'BRITISH TROOPS NEED DETAILED BRAIN SCANS TO BEAT PERIL OF PTSD'
By Mark Nicol
Mail on Sunday -- 30 December 2018
- Soldiers often suffer brain haemorrhages from explosions on the front line
- If untreated this damage can lead to mental health problems and even suicide
- Failure to scan for brain injuries could be reason for surge in suicides, says chairman of the House of Commons Defence Select Committee
British combat troops should be given enhanced scans to detect unseen brain injuries which doctors say can cause dementia and post-traumatic stress disorder, an influential MP has demanded. Soldiers often suffer minor brain haemorrhages as a result of explosions on the front line which go undetected. If untreated, this damage to the brain can lead to serious mental health problems and even suicide.
Now, Julian Lewis, chairman of the House of Commons Defence Select Committee, has suggested the failure to scan UK soldiers for brain injuries could be one of the reasons behind the surge in suicides among British veterans of the wars in Afghanistan and Iraq. He is calling for the Ministry of Defence to provide specialist scans for combat troops, in particular those soldiers who were struck by enemy improvised explosive devices (IEDs) during these campaigns.
Remarkably, while US combat troops are routinely tested, there is no referral system for British squaddies. There are understood to be only two scanners in the UK capable of detecting mild traumatic brain injuries (mTBIs). As the Mail on Sunday has revealed, British troops who fought in Afghanistan and Iraq are killing themselves at a faster rate than their comrades died on the battlefield - one every 13 days in 2018 compared to one death every 14 days in these war zones.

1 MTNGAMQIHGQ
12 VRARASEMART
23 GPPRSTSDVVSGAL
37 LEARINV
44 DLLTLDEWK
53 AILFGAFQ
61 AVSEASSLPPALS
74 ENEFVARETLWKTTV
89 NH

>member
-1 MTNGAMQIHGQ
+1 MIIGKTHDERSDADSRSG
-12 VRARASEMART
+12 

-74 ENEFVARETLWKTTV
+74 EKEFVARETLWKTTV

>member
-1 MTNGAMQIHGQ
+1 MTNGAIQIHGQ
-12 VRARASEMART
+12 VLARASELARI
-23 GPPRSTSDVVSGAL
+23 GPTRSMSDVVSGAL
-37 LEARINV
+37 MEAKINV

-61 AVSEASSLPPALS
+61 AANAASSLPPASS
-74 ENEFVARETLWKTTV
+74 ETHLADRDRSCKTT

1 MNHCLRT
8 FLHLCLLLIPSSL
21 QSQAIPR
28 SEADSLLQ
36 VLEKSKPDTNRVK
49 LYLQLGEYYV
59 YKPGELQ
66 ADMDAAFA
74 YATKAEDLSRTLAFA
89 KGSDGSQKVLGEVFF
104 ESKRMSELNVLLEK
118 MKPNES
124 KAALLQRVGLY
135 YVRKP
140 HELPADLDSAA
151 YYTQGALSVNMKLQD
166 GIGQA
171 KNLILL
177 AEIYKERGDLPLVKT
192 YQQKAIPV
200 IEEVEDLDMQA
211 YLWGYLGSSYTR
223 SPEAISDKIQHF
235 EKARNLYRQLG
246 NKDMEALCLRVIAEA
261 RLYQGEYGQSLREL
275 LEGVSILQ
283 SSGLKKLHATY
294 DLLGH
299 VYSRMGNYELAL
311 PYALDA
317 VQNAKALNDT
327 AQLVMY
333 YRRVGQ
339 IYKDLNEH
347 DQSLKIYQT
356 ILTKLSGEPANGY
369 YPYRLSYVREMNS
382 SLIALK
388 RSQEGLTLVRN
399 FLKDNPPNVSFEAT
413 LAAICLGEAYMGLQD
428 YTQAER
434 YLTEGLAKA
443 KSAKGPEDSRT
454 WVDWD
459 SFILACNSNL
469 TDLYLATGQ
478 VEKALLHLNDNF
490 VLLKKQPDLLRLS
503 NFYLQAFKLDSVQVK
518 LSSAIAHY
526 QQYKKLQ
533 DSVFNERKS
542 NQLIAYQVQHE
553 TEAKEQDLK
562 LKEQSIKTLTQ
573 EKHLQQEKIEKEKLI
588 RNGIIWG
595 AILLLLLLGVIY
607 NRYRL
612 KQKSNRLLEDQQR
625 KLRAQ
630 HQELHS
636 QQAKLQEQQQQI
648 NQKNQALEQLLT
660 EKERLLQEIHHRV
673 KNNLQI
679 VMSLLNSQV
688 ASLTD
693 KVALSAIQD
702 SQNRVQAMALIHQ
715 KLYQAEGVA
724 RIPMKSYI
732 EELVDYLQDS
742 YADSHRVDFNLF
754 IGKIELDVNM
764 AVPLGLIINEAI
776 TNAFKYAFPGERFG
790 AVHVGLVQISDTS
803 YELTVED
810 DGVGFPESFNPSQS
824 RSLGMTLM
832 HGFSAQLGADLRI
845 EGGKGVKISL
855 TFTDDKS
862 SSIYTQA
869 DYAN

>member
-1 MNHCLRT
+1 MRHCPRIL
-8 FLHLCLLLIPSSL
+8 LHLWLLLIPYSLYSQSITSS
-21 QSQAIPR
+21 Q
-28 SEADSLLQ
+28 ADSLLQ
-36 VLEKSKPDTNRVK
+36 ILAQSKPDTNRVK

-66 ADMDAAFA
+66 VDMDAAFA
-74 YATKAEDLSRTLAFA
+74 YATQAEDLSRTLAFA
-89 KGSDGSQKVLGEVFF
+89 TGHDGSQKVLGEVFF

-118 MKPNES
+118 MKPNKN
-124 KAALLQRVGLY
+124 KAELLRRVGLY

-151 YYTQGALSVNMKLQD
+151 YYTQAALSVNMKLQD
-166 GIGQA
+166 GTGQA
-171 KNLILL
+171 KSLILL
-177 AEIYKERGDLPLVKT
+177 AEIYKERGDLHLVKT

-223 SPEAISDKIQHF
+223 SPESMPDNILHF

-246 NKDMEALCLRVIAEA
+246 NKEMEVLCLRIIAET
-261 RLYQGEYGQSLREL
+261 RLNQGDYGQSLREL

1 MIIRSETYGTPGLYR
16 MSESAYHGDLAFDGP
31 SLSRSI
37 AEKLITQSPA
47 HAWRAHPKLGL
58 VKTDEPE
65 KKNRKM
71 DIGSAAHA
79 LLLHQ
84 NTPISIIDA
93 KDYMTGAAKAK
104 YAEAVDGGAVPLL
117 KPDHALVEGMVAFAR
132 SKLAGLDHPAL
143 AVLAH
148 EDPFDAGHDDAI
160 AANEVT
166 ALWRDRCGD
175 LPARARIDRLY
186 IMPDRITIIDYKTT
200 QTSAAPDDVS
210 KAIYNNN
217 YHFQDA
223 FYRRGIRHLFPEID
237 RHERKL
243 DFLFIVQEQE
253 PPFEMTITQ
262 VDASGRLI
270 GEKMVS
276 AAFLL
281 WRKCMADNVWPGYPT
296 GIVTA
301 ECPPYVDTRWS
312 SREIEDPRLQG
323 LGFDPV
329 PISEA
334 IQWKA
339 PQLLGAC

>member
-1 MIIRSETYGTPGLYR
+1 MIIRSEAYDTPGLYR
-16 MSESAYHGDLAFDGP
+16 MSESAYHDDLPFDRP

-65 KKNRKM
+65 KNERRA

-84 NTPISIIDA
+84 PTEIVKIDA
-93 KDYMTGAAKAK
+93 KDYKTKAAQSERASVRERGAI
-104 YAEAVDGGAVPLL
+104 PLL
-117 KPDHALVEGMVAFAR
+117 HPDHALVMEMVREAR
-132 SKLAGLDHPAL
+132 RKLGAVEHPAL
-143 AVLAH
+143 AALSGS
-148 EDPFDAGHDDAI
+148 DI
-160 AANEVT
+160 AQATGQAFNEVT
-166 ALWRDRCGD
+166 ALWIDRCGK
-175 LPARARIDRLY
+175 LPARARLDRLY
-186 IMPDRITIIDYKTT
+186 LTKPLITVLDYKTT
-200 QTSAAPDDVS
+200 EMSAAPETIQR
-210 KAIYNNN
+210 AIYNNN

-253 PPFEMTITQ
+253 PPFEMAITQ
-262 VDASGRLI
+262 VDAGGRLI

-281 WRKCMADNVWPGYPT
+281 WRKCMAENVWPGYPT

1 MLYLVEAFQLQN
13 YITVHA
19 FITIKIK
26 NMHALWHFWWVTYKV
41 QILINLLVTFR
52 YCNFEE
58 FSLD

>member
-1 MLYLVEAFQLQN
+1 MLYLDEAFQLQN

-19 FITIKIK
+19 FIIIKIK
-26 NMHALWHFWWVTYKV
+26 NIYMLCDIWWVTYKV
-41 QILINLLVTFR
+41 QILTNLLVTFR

Last night, Mr Lewis said:
'A failure to diagnose TBIs at an early stage puts blast survivors at significant risk of long-term suffering and even suicide. We should be diagnosing this much sooner.
'It should be a matter of the highest priority that, if people have been subjected to IEDs in the service of their country, a screening programme should be in place to assess them properly and promptly.'
High-powered scanners called Tesla 7s are required to identify these changes in mental behaviour which, if untreated, can cause dementia and PTSD. The UK's only Tesla 7 scanners are based at Aston and Nottingham universities where the first medical tests for brain damage among UK veterans are due to take place next year.
Last night, psychotherapist Mandy Bostwick, who is involved in the research, suggested there may be thousands of cases of undiagnosed brain damage among British veterans. She said:
'Roadside bombs were the signature weapon of the enemies of British troops in Afghanistan and Iraq. Those responsible at the MoD for failing to develop a referral pathway to brain scans need to be held to account.'
Last night, the MoD said:
'The health of those who serve our country is of the utmost importance, which is why we strive to give them the very best care.'